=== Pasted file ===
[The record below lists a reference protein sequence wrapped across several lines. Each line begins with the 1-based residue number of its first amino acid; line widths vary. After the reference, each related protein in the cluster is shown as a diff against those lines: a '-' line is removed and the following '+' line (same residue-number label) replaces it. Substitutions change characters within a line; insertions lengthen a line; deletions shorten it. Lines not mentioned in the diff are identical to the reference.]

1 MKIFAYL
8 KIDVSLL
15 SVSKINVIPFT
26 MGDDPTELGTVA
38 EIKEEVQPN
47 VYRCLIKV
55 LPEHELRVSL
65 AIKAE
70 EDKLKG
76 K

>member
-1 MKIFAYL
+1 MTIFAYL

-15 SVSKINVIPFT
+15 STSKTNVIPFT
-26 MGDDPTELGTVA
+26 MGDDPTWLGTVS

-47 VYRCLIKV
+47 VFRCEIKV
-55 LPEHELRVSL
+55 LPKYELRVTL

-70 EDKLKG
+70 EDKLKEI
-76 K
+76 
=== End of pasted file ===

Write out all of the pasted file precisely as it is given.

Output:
[The record below lists a reference protein sequence wrapped across several lines. Each line begins with the 1-based residue number of its first amino acid; line widths vary. After the reference, each related protein in the cluster is shown as a diff against those lines: a '-' line is removed and the following '+' line (same residue-number label) replaces it. Substitutions change characters within a line; insertions lengthen a line; deletions shorten it. Lines not mentioned in the diff are identical to the reference.]

1 MKIFAYL
8 KIDVSLL
15 SVSKINVIPFT
26 MGDDPTELGTVA
38 EIKEEVQPN
47 VYRCLIKV
55 LPEHELRVSL
65 AIKAE
70 EDKLKG
76 K

>member
-1 MKIFAYL
+1 MTIFAYL

-15 SVSKINVIPFT
+15 STSKTNVIPFT
-26 MGDDPTELGTVA
+26 MGDDPTWLGTVS

-47 VYRCLIKV
+47 VFRCEIKV
-55 LPEHELRVSL
+55 LPKYELRVTL

-70 EDKLKG
+70 EDKLKEI
-76 K
+76 